As the philosopher Robert Ginsberg reminds us, the familiar world is surcharged with the experience of simple materials.
But “As we wander, we do not pause to wonder before a stone, piece of wood, or pile of earth. Mere materials. Yet they underlie the world.” In the spontaneous moment, when a broken sculpture releases an ordinary object from its duties to be what it is not, we might become alert to the delight of our own ordinariness.
“The matter in the ruin finds a sympathetic audience in the sophisticated animal rarely aware of its make-up. The ruin bares what is hidden in ourselves. So, we take pleasure in the harmless encounter.”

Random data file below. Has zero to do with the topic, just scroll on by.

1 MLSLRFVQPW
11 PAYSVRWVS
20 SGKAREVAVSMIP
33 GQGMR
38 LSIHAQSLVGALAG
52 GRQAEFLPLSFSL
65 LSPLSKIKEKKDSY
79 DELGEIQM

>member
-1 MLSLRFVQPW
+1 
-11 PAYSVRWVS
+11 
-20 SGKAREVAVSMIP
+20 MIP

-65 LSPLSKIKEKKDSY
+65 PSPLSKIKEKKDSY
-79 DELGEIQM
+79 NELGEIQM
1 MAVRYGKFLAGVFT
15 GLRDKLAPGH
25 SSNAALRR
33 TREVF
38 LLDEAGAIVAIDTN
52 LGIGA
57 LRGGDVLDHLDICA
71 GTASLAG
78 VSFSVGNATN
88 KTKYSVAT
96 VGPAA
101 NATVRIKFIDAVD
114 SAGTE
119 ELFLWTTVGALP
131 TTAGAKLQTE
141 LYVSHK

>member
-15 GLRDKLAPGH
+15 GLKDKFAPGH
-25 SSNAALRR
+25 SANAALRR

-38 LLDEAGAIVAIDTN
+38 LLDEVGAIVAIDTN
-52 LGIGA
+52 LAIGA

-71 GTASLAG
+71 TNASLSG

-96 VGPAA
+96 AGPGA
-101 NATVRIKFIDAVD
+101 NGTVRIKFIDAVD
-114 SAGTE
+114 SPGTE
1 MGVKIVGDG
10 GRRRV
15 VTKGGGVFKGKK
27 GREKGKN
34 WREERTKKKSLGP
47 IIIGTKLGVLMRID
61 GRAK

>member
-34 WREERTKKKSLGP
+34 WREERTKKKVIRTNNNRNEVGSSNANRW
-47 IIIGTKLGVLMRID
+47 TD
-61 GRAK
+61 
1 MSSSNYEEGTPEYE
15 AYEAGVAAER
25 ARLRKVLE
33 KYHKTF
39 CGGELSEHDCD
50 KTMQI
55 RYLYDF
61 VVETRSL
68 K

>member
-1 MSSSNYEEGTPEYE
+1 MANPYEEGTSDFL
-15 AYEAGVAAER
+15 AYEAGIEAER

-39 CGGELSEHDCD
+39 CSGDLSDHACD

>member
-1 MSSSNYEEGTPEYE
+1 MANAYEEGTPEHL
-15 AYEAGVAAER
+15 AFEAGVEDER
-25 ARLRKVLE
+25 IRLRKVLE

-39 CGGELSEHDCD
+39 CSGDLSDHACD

We strive to make things right. Yi-Fu Tuan notices it vacuuming the carpet: this satisfaction of “neat swathes of flattened fibers, when I look at a cleanly typed page, when the plowman strives to produce a straight furrow, or the carpenter looks at the joints in his woodwork with a sense of pride.”
Ariel Schlesinger’s sculptures provoke the philosopher to leave us with this: an “insight / in sight / in site / in cite / incite: The brokenness of the world is heartbreaking. But even a broken heart can be mended. That is the first step in redeeming the world.”